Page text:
positive identification - evidence proving that you are who you say you are; evidence establishing that you are among the group of people already known to the system; recognition by the system leads to acceptance; "a system for positive identification can prevent the use of a single identity by several people"
charge account credit, open-end credit, revolving credit - a consumer credit line that can be used up to a certain limit or paid down at any time
bank card - a credit card issued by a bank
calling card, phone card - a card that is used instead of cash to make telephone calls
cash card, cashcard - a credit card that entitles the holder to receive cash
Based on WordNet 3.0, Farlex clipart collection. © 2003-2012 Princeton University, Farlex Inc.
Translations
بِطاقَة اعتِمادكارت اِئْتِمَان
kreditní karta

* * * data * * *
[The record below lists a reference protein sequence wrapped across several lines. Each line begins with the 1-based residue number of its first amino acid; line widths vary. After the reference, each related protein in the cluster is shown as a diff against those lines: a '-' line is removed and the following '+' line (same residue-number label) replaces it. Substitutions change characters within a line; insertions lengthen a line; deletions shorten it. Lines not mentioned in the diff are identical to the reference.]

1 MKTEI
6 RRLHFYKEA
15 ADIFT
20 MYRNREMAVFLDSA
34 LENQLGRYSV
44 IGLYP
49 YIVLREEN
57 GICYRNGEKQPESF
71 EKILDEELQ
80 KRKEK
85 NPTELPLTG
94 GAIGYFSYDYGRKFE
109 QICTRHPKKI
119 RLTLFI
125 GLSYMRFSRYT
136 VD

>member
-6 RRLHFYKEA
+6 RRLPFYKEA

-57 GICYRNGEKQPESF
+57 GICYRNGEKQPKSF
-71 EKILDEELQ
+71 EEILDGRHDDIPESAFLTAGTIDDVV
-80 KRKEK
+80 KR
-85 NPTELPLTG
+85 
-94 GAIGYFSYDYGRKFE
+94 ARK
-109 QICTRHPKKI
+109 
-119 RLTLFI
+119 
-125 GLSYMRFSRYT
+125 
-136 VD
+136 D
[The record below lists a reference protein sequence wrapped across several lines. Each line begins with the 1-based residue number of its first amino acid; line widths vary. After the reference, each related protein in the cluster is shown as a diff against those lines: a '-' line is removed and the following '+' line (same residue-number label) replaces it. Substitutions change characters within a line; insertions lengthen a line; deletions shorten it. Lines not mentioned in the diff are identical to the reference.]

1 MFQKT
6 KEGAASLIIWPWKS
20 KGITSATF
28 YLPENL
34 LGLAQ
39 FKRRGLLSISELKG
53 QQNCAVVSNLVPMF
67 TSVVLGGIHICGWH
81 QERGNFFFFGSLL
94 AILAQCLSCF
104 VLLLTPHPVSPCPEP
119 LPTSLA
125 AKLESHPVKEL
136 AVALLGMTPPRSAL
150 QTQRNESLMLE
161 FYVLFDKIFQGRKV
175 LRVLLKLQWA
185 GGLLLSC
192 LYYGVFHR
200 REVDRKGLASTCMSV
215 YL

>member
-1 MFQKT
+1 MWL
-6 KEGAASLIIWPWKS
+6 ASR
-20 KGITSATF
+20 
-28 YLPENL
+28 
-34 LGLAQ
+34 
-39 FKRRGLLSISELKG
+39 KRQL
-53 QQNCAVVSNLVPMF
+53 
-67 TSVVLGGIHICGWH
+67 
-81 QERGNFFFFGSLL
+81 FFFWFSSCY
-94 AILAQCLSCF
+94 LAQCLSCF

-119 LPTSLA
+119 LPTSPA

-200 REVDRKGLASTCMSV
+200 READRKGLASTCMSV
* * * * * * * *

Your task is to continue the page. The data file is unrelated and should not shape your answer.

kreditkort
luottokortti
kreditna kartica
krítarkort
クレジットカード
신용카드
úverová karta
posojilna kartica
kreditkort
บัตรเครดิต
thẻ tín dụng

credit card

ncarta di credito
Collins Italian Dictionary 1st Edition © HarperCollins Publishers 1995

credit

(ˈkredit) noun
1. time allowed for payment of goods etc after they have been received. We don't give credit at this shop.
2. money loaned (by a bank).
3. trustworthiness regarding ability to pay for goods etc. Your credit is good.
4. (an entry on) the side of an account on which payments received are entered. Our credits are greater than our debits.
5. the sum of money which someone has in an account at a bank. Your credit amounts to 2,014 dollars.
6. belief or trust. This theory is gaining credit.
7. (American) a certificate to show that a student has completed a course which counts towards his degree.
verb
1. to enter (a sum of money) on the credit side (of an account). This cheque was credited to your account last month.